t’s a Sunday morning, so it’s time for a little Blind Willie Johnson. Lou and i bought this last week, and a hellish gospel croak, with some coarse slide runs down an acoustic guitar is just what is called for.
I rather like this account of one man’s account of inauguration day. The rumor that Shrub might still be on coke is new to me. I have noticed that he still touches his nose far too much, but the mainstream media has not even mentioned that Shrub was a coke user in the past, let alone still using it. And while I know that Greenspan is a Republican and a fixer for corporation, I didn’t think he was going to let Shrub pull this ridiculous tax cut stunt. The New York Times even comes out to chide Greenspan. These tax cuts are not even going to be good for the evil corporations. they seem just to be good for short term profits for Shrub’s rich buddies. Where’s the evil conspiracy here? Where’s the world domination? Why do we have to put up with a small-time crook who squanders the powerful organiztion backing him like this?
And yet again, the Guardian takes the piss out of Shrub, this time on the ban of blue jeans in the White House. What a jackass prig he is.
Julian Cope is being utterly obtuse, and picked Montrose’s first album as his album of the month. Hearing his last effort, I still think Cope has it musically, even if there’s a lot of guitar wankery on it. However, his continual championing of David Lee Roth and Sammy Hagar is archly perverse. In a way, I get where he’s coming from, even though sometimes it simply seems like he’s deliberately kicking dirt in the faces of uppity collectors who fixate on miniscule pressings of ’60s Texas garage bands or bizarre Musique Concrete outta ’70s Germany. Montrose is just… there. Yeah, he must be doing this on purpose. Damien even pointed out the cover of a David Lee Roth solo album, “Skyscraper” and it has Roth climbing the side of a huge rock…. and how it looks eerily like Copey on the side of a monolith.If Cope released an album called Skyscraper with a cover like that, would I listen to it? Uh…. yeah, actually i would. Damn…
Back to zines! I found that white plastic garbage bag, and dug out a couple of old zines. While I found a few of Robert’s, I could not find Gretchen’s (meaning it is probably in the locked filing cabinet that my old journals and letters are hidden in) i did mange to find a zine by Art Boonparn, the feature rock star of many of Turducken‘s projects. I now have a splitting headache from the dust that I stirred up, but I shall do my best to muddle through, and describe the zines, or at least, what I got out of them when I read them.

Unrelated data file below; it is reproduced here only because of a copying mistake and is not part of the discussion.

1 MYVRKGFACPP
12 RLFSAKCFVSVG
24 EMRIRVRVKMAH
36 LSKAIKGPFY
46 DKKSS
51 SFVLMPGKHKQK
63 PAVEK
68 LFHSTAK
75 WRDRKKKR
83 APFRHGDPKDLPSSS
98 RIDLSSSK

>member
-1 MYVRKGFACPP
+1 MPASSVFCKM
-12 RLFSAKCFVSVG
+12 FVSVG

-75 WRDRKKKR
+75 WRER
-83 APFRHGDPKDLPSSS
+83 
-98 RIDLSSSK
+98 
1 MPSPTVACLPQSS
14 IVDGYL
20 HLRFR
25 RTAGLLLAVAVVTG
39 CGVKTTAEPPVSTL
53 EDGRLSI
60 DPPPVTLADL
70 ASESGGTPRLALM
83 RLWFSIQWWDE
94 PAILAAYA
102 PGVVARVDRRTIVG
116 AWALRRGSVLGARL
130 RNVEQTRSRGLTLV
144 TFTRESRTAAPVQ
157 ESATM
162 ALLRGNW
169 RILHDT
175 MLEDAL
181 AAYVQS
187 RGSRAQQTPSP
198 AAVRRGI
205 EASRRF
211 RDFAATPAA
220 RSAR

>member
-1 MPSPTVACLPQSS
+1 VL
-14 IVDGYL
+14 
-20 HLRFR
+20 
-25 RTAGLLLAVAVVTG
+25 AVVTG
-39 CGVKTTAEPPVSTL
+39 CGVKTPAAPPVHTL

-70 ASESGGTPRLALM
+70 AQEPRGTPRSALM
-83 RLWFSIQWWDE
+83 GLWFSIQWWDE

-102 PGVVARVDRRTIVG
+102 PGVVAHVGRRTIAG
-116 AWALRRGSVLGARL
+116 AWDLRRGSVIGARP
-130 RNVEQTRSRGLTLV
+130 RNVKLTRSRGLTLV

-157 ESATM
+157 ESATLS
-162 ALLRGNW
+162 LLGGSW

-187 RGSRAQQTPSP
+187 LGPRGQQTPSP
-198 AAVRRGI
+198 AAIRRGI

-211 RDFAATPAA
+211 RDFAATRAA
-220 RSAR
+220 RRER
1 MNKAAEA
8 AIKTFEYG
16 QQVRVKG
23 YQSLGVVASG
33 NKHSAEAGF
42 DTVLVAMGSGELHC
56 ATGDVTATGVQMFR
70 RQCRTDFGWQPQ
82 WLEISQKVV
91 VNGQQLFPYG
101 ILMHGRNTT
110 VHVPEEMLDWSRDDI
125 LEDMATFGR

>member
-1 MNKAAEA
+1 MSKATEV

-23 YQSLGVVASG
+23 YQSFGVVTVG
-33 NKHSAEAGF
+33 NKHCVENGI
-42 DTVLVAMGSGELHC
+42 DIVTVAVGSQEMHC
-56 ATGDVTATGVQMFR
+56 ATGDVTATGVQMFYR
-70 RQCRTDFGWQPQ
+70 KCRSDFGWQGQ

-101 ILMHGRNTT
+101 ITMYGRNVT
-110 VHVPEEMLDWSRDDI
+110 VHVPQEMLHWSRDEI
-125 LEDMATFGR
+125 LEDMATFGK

Vienna Sausage #4 was one the very first zines that I managed to read. I had already been doing zines without ever seeing one, so a waitress at Mariner’s Inn handed me a zine by an exboyfriend of hers, which was basically a full-sized leaflet with a lot of poorly xeroxed photos of GG Allen, and a loopy theory that Johnny Thunders was murdered by the CIA. In the back were a few addresses of other local zines, and Robert “Sausage” was the only one to write back. I quickly learned that most zine editors rip you off, almost always by accident. Robert had just relocated from New Orleans to LSU in Baton Rouge, and most of the episode was devoted to exploring his new surroundings, with a few contributions from his friends who stayed in N.O. It was filled with odd stories, and it made sense that he would eventually study creative writing, and write some pretty good short stories, including an amazing one about a man who was professional performer on talk shows.
He made me a few compilation tapes too. He introduced me to the new punk explosion, not the crap stuff that wound up all over the radio in 1994, but nutty stuff like Nation of Ulysses, Six Finger Satellite, and Plaid Retina. While I didn’t really get anywhere in this genre, I thought this stuff was cool as hell. If i had money to spend, I’d probably blow it all tomorrow in nostalgia for how cool the tapes he made me were, totally unlike the hack, punk-by-numbers stuff that flooded Maximumrockandroll.
This zine seemed to be dated even when it showed up in the mailbox, as the interviews an reviews were old even then, but it’s aged well. In fact, it’s aged great. I knew nothing about Art, aside from the fact that he seemed to have a rock star reputation among his friends even then. Hell, I still know nothing about him, aside from he plays bass in Zoom sometimes, and has a project called Hotchkiss that I don’t care much for. The zine though, reeked of cool attitude, the nonpretentious variety, and was absorbed into all sorts of fringe bands that didn’t quite fit any genre. Thye were not quite punk. They were not all hardcore. Indie had not yet become the rallying cry it became a few years later. And it all came with a Thai flavor, which bled through mostly from part two of his three part diary of going to Thailand. I only got the one issue, so I have no clue if he kept putting out great zines like this one. It even had interviews with relatively high profile acts like Superchunk and David Yow, And all of this was in my own backyard, and i didn’t know a thing about it.
Be warned. I might be continuing this nostalgia trip. I cannot budget wasting hundreds of dollars on music and movies just to write a line or two about it in my journal anymore, especially since a lot fo the time, I’d ignore the new stuff anyone, and go back to stuff I’ve had for years.